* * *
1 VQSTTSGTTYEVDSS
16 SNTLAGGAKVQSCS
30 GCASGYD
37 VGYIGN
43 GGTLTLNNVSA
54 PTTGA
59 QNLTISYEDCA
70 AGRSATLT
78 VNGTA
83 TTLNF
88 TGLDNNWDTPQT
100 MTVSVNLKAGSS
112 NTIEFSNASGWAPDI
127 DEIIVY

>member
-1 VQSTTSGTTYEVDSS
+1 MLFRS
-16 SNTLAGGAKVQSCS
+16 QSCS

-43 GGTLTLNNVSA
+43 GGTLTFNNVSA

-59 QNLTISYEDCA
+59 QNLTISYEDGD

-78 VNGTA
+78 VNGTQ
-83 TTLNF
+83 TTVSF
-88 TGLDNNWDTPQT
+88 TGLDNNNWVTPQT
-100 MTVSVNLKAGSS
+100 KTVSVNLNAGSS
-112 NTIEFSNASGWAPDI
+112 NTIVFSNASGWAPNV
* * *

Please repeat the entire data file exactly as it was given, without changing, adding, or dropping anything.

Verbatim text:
1 VQSTTSGTTYEVDSS
16 SNTLAGGAKVQSCS
30 GCASGYD
37 VGYIGN
43 GGTLTLNNVSA
54 PTTGA
59 QNLTISYEDCA
70 AGRSATLT
78 VNGTA
83 TTLNF
88 TGLDNNWDTPQT
100 MTVSVNLKAGSS
112 NTIEFSNASGWAPDI
127 DEIIVY

>member
-1 VQSTTSGTTYEVDSS
+1 MLFRS
-16 SNTLAGGAKVQSCS
+16 QSCS

-43 GGTLTLNNVSA
+43 GGTLTFNNVSA

-59 QNLTISYEDCA
+59 QNLTISYEDGD

-78 VNGTA
+78 VNGTQ
-83 TTLNF
+83 TTVSF
-88 TGLDNNWDTPQT
+88 TGLDNNNWVTPQT
-100 MTVSVNLKAGSS
+100 KTVSVNLNAGSS
-112 NTIEFSNASGWAPDI
+112 NTIVFSNASGWAPNV